Although balancing selection clearly increased the fitness [i.e., the number of offspring left] of invasive Asian honeybees in Australia, it is not clear whether this evolutionary force was essential for the successful establishment of the invasion. The invasive population of A. cerana still increased in size despite the skewed allele frequencies at the csd gene during the early stages of the invasion. Social-insect invaders might have other attributes that predispose them to be successful biological invaders. The intrinsic growth rates of some social insects might be so high that even a 25% increase in female mortality — the amount estimated by Gloag and colleagues to occur in the initial stages of A. cerana’s invasion — did not prevent population expansion.
This admission completely undermines the only appeal to “natural selection” in the article — flimsy as it was to begin with, being only “balancing selection,” not the emergence of anything new. If other causes can suffice to explain the phenomenon, you don’t win the argument that natural selection was the cause; for all he knows, the “other attributes that predispose them to be successful invaders” might have been intelligently designed. And as we saw in the first quote above, the genetic differences were not likely due to mutation. In neo-Darwinism, mutations are supposed to be the raw material for innovation that natural selection selects. Here is the only reference to natural selection in the original paper: “Natural selection prevented the loss of rare csd alleles due to genetic drift and corrected the skew in allele frequencies caused by founder effects to restore high average heterozygosity.” If you don’t understand the jargon, here’s the drift: nothing new happened. There was only a shift in frequency of certain varieties of pre-existing genes.
Where, then, is the evidence for neo-Darwinism? It vanished in a fogma of rhetoric, during which Zayed snuck in Darwin’s favorite words fitness, evolution and natural selection and left them hanging on nothing. He gloats, “Gloag and colleagues’ study provides a clear example of how rapid evolutionary changes can affect the fitness of invasive populations.”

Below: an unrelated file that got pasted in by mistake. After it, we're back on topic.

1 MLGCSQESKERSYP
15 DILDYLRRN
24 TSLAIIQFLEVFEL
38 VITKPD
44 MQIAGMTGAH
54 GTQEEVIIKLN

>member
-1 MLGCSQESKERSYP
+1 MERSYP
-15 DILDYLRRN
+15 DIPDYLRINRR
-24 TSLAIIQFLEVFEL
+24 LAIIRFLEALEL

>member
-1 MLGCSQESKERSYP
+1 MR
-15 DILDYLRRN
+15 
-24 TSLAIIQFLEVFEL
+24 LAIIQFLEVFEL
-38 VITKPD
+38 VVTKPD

Here’s another example of rhetoric masquerading as evidence for evolution. Science Daily titillates with its title, “Drivers of evolution hidden in plain sight.” If this sounds like a mystery story, you’re right. It’s a mystery anybody could be fooled by the promises of European Darwinist Pedro Beltrao, who speaks with all the scientific credibility of a snake oil salesman. “This study is about understanding how evolution works,” he says. We’re promised the ability to “see in detail how life evolves.” We’re going to see how evolutionists “reconstructed evolutionary history” right at the ground level of the genes! But surprisingly, the only mention of “selection” in the article is hypothetical:
“If a species needs to adapt to a new setting, it needs to generate a lot of diversity over many generations so that evolution has a pool of options to select from. One way for that to happen is through changes in gene expression, but changes in phosphorylation are equally effective,” explains Beltrao.
The reader will look in vain for any increase in fitness, any origin of species, any innovation or progressive improvement in traits. Most importantly, there are no references to mutations in the genetic code. The only “mutations” Beltrao conjures up are post-translational modifications (PTMs) that affect the protein products of genes by means of markers, like phosphorylation tags, that regulate their expression. (These PTMs are what Beltrao calls the drivers of evolution that were “hidden in plain sight.”)
A little reflection, though, shows that PTMs can only affect what genes already exist. Where did they come from? Who wrote the code? Unless Beltrao is offering an entirely new theory of evolution contrary to neo-Darwinism, he leaves the big question unanswered: how does evolution make an eye or a wing where none existed before? You can’t design new machinery simply by regulating the number of screws made. The only example he gives of new function is – get this – cancer.
It’s doubtful any evolutionist wants to argue that cancer increases fitness. But nothing was lost to Beltrao in propaganda value; he was able to use the word “evolution” 11 times, planting its subtle message in the reader’s mind through repetition.
Exposing charlatans; that’s what we do here at CEH, where we call them Charlietans after their founder, the Bearded Buddha.